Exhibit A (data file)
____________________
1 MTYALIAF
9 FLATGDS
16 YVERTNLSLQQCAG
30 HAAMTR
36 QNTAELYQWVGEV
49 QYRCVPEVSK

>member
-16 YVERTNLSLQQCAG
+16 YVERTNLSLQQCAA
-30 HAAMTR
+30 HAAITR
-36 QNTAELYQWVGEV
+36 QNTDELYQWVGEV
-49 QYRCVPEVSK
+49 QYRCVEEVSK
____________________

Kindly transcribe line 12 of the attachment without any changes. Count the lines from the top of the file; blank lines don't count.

-36 QNTAELYQWVGEV